CameraΒΆ

When we know the 3D position of a point in the world we can easily compute where we would see it in a camera image with the pinhole camera model. However, we have to know some parameters of the camera:

  • camera pose

  • focal length f

  • sensor width and height

  • image width and height

Camera

Note that light passes through a pinhole in a real pinhole camera before it will be measured from the sensor so that pixels will be mirrored in the x-y plane. The sensor that we show here actually corresponds to the virtual image plane.

The following example shows how a grid is projected on an image.

(Source code, png, hires.png, pdf)

_images/plot_camera_with_image.png

Extrinsic and intrinsic camera parameters can be visualized in the following way. The extrinsic camera parameters are fully determined by a transform from world coordinates to camera coordinates or by the pose of the camera in the world. In this illustration, the point indicates the camera center / center of projection, which is the position component of the pose. The orientation determines the direction to and orientation of the virtual image plane. The arrow at the top of the virtual image plane shows the up direction of the image.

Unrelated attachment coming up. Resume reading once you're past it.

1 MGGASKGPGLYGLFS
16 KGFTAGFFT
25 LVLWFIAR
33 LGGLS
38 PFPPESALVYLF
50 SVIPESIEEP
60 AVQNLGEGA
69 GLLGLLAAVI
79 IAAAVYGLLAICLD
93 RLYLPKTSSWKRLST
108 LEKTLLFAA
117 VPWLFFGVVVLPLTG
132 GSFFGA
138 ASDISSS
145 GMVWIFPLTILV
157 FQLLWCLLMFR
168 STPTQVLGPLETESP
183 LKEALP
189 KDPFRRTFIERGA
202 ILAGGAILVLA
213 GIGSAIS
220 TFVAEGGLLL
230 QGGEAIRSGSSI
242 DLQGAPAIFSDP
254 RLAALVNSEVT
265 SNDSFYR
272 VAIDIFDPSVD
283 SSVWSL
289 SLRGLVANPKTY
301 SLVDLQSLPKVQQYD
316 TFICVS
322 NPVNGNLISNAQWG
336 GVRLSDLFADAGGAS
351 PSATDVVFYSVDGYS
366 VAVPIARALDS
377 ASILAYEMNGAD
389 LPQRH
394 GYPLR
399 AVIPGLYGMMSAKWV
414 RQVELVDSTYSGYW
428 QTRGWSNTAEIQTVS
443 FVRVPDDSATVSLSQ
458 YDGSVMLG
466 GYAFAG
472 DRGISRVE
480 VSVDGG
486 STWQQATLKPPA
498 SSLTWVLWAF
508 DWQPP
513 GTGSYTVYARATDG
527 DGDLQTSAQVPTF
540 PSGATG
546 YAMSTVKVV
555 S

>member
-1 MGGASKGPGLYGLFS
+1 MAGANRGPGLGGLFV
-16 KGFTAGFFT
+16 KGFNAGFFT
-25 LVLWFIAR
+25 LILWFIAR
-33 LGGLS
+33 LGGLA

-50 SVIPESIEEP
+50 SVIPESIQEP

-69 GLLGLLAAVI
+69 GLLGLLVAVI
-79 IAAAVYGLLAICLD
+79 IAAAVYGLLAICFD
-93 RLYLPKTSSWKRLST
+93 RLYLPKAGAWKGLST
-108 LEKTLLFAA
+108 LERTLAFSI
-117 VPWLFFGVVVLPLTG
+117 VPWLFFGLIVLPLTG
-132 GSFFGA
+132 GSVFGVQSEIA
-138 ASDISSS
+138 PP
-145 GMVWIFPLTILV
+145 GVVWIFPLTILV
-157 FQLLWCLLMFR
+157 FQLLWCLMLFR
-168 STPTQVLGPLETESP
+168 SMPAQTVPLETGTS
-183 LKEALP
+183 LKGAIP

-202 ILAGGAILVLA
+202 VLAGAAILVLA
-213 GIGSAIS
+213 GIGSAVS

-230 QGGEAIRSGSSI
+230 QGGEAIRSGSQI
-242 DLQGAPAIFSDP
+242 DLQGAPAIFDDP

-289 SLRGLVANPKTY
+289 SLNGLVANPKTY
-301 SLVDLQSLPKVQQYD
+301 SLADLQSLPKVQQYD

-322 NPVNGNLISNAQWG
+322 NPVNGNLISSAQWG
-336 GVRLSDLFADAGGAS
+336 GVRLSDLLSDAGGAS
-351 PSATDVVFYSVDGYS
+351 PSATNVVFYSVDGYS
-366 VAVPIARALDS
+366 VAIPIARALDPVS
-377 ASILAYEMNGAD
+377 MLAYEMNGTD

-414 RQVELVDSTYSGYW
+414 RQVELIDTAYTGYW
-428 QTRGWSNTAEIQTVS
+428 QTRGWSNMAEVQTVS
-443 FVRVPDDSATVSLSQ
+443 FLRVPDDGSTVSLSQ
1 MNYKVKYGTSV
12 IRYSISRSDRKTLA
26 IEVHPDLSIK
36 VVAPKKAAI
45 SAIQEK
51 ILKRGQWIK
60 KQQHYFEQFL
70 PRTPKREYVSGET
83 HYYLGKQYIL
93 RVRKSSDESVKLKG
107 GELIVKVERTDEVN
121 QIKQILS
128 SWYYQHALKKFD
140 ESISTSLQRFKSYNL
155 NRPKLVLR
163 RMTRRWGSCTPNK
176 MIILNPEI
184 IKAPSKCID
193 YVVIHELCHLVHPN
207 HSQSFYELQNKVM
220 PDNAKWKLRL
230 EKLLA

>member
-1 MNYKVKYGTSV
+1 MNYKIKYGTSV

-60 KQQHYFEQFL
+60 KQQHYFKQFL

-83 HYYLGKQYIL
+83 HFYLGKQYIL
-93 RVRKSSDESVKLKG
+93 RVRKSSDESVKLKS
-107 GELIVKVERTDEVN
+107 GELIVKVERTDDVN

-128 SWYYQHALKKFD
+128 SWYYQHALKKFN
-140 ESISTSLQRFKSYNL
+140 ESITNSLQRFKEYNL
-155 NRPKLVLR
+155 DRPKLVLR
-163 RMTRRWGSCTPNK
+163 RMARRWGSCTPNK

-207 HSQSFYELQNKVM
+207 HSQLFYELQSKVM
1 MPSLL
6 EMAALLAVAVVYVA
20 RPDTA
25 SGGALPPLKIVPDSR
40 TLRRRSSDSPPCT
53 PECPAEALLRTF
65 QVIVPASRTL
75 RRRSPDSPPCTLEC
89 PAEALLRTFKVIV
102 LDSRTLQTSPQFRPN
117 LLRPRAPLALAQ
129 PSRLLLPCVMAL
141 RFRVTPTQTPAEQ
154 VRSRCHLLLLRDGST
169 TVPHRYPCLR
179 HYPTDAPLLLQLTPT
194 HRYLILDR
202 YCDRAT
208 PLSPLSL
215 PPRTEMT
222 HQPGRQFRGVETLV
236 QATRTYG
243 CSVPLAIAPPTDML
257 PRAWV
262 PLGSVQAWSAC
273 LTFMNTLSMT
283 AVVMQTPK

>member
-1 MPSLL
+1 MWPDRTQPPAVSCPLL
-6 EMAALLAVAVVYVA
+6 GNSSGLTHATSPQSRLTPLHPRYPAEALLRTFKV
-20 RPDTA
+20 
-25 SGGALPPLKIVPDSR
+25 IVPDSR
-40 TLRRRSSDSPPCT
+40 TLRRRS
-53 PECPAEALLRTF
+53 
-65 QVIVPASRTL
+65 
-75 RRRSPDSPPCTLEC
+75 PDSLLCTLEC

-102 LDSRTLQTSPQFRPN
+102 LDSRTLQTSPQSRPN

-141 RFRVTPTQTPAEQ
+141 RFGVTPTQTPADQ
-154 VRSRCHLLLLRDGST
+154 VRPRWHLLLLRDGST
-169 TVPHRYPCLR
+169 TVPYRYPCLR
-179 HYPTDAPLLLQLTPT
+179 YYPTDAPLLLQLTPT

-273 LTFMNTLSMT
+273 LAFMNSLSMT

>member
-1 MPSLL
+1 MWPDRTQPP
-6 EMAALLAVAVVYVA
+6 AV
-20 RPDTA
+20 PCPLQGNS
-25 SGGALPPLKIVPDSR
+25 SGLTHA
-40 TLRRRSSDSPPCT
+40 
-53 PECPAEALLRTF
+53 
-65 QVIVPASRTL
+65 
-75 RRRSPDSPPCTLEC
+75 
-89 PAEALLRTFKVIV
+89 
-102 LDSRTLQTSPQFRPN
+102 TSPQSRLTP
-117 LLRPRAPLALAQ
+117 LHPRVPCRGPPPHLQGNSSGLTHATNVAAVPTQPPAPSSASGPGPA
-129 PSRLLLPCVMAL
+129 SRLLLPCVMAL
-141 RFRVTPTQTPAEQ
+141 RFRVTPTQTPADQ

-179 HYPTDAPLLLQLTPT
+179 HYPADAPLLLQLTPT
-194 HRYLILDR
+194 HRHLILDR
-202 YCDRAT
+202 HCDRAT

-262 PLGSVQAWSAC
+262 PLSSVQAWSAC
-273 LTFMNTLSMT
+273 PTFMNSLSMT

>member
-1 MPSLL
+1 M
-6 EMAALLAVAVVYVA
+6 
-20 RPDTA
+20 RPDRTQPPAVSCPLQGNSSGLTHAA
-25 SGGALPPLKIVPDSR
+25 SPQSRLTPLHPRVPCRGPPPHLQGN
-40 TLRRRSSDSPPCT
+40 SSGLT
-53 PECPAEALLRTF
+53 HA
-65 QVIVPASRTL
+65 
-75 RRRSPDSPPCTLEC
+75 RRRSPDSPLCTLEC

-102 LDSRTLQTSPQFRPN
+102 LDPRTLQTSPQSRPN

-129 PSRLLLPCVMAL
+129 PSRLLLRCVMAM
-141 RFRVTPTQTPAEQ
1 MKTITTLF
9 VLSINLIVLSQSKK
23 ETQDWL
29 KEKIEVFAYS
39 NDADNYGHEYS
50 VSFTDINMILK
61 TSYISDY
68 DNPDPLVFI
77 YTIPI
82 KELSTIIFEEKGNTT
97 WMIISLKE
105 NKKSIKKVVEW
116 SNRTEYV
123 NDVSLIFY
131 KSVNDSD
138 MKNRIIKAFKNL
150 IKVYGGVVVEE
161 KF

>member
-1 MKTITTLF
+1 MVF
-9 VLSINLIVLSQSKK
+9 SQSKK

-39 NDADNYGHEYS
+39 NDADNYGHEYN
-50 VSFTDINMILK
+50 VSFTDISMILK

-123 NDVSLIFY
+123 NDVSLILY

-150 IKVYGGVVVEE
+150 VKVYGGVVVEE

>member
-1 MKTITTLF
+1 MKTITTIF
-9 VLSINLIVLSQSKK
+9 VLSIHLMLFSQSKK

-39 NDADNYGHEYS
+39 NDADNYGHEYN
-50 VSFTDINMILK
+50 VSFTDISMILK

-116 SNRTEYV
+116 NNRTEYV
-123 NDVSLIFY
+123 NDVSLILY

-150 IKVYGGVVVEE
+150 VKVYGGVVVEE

The field of view is determined from the intrinsic camera parameters. These are given by a matrix

\left( \begin{array}{ccc}
f_x & 0 & c_x\\
0 & f_y & c_y\\
0 & 0 & 1
\end{array} \right),

where f_x, f_y are focal lengths and c_x, c_y is the position of the camera center. Together with the image size we can determine the field of view. Values of the intrinsic camera matrix and the image size can be given in pixels or meters to generate the following visualization.

(Source code, png, hires.png, pdf)

_images/plot_camera_3d.png

You can use this to display a trajectory of camera poses.

(Source code, png, hires.png, pdf)

_images/plot_camera_trajectory.png